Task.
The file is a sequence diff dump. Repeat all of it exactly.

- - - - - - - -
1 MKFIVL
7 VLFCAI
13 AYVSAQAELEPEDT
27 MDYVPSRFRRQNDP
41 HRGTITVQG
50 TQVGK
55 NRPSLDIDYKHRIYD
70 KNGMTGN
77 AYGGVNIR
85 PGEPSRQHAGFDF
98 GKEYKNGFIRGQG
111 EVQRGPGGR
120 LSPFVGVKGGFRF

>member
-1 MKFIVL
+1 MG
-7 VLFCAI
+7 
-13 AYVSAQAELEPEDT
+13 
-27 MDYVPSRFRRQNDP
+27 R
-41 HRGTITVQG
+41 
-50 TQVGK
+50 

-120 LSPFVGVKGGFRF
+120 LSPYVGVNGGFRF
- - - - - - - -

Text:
1 MKFIVL
7 VLFCAI
13 AYVSAQAELEPEDT
27 MDYVPSRFRRQNDP
41 HRGTITVQG
50 TQVGK
55 NRPSLDIDYKHRIYD
70 KNGMTGN
77 AYGGVNIR
85 PGEPSRQHAGFDF
98 GKEYKNGFIRGQG
111 EVQRGPGGR
120 LSPFVGVKGGFRF

>member
-1 MKFIVL
+1 MG
-7 VLFCAI
+7 
-13 AYVSAQAELEPEDT
+13 
-27 MDYVPSRFRRQNDP
+27 R
-41 HRGTITVQG
+41 
-50 TQVGK
+50 

-120 LSPFVGVKGGFRF
+120 LSPYVGVNGGFRF